When conversion of religion has done thereafter it has to be notified in Government Gazette so that converted religion can be mentioned in all the legal documents of the person too. In Kailash Sonkar vs. Smt. Maya Devi[iv]the Supreme Court ordered that conversion of religion must be notified to the government. The absence of any statutory provision creates a legal vacuum which putsthe burden on the Registration Officer to take a decision whether conversion took place is genuine or not.The various personal laws provide the rituals which need to be performed in a specified manner at the time of conversion, so whoever wants to convert their religion he or she has to do it in accordance with the ritual and manner of the religion in which they are converting.

Conversion to Islam

By accepting the unity of God and the prophetic character of MuhammadA person can easily convert to Islam.

Believer of Islam can adopt the religion of Islam irrespective of the fact that he is not born Muslim. But the person who has not attained the age of majority and having a sound mind at the time of conversion cannotconvert to Islam. If the person is eligible then he can convert his/her religion in two ways:

He has to declare publicly that he accepts Islam and he has the belief that there is no God except Allah, Muhammad is the messenger of Allah and the words of Holy Quran are the literal words of Allah.

A person can convert his religion to Islam by performing various ceremonies as prescribed in Islam itself. Firstly, the person needs to go to the mosque where imam asks him to say “Shahada” i.e. the testimony of faith. It should be pronounced like “La ilahailla Allah, Muhammad rasoolu Allah.” He cannot hear the testimony just like that. He should say this with conviction and by understanding its full meaning which is “that there is no true deity except Allah and Muhammad is the true messenger sent by God to humankind”. After he reads Kalema, a Muslim name is given to him which has to be registered in the Imam’s register.

But such conversion should be done without any fraud or any wrongful gain. If the conduct and behaviour of the person who is converting his religion go contrary to Islam the presumption of conversion may be rebutted.

Conversion to Hinduism

Hindu Scriptures do not have any procedure to convert to Hindu from any other religion and the reason can be that Hinduism is regarded as the way of life. When someone has made pure intentions to convert to Hinduism, then he will be regarded as a Hindu. To become a follower, one can approach Arya Samaj which is a religious organization for any help. An application for the conversion by free will can be made to any Arya Samaj temple along with a document of proof of age and residence signed by the applicant and two other persons as a witness. Also, it provides for a procedure which involves a Vedic purification ceremony of “Shuddhi Karma”. After this, a certificate of conversion would be issued to the applicant.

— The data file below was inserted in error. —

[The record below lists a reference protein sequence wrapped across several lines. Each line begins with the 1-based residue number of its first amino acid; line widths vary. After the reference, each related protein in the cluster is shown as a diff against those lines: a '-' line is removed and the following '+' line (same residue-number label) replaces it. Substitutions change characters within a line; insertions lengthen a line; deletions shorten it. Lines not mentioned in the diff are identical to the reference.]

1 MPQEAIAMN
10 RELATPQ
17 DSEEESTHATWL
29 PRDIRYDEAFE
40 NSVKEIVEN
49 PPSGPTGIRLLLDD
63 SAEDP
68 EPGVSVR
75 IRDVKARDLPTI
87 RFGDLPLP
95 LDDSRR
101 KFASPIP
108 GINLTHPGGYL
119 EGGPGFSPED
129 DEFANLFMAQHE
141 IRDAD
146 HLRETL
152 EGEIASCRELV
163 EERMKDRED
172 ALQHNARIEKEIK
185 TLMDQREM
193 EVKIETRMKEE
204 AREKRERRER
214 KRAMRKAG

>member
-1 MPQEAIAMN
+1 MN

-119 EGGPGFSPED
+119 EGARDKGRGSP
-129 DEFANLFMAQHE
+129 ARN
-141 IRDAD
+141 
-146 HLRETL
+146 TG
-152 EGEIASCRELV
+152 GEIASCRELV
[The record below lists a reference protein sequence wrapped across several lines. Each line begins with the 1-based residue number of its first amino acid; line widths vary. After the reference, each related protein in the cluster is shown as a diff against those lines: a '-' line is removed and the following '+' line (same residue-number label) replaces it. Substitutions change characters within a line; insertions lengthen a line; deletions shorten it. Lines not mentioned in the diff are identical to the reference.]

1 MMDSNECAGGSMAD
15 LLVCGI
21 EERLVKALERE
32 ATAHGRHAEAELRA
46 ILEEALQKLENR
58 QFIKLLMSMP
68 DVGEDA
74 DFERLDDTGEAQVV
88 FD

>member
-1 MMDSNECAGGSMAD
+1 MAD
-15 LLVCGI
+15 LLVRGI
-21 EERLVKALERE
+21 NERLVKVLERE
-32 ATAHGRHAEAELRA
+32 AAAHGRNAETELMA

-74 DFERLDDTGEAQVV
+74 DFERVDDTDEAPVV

Conversion to Christianity

There is not any uniform rule for conversion, many sects have many rituals for the same. The person who want conversion has to believe that Jesus as their saviour and vow to follow his teachings as found in the New Testament.

Conclusion

Religious thoughts and beliefs shape up human conduct in day-to-day life. Right to freedom of conscience, practice, profession and propagation of religion is fundamental to the development of humans. Conversion to any religion that a person wants to be in is his choice and the state has nothing to do with his religion. And as we already discussed every religion has their way to adopt a person in the religion. But forced religion is an illegal act and also violative of the constitution of India.

Question & Answer

  1. What is religion?

Religion can be defined as a belief or faith in the existence of a Supernatural Being and the precepts which people follow for attaining salvation. And it may be regarded as belief and patterns of behaviours by which human try to deal with what they view as important problems which cannot be solved through the application of known technologies and techniques of organization.

2. What is the position of India with regard to Freedom of Religion?

Part III of the Indian Constitution guarantees various fundamental rights. Article 25- 28 provides for the right to freedom of religion which is largely based upon Irish Constitution. Article 25(1) states that “Subject to public order, morality and health and to the other provisions of this part, all persons are equally entitled to freedom of conscience and the right freely to profess, practice and propagate religion”. It clearly denotes that this right is not limited to only the citizens but to all persons.

3. What do you mean by conversion of religion?

Religious conversion means adopting a new religion, a religion that is different from his previous religion or religion by his birth.

4. What are the two ways by which one can convert to Islam?

By declaration and by performing the ceremonies provided by Islam for conversion, one can easily convert his religion to Islam.

5. What is anti-conversion law?

For stop people from forced conversion, there are anti-conversion laws. There are anti-conversion laws are in force in five states: Orissa, Madhya Pradesh, Chhattisgarh, Himachal Pradesh, and Gujarat. Similar laws have been passed in Arunachal Pradesh, but are yet to be implemented.

References

[i]19953 SCC 635.

[ii] AIR 1971 SC 2352

[iii] AIR 1963 SC 185

[iv] AIR 1984 SC 600www.legalserviceindia.com/articles/rel_rel.htm

[v] https://blog.ipleaders.in/religious-conversion-law/

[vi] https://www.mapsofindia.com/my-india/society/conversions-to-what-extent-freedom-of-religion-holds-true-in-india

[vii] https://www.lawctopus.com/academike/religious-conversion/

[viii] Neha Chauhan “RELIGIOUS CONVERSION AND FREEDOM OF RELIGION IN INDIA: DEBATES AND DILEMMAS”, “ILI Law Review”, Vol. ISummer Issue 201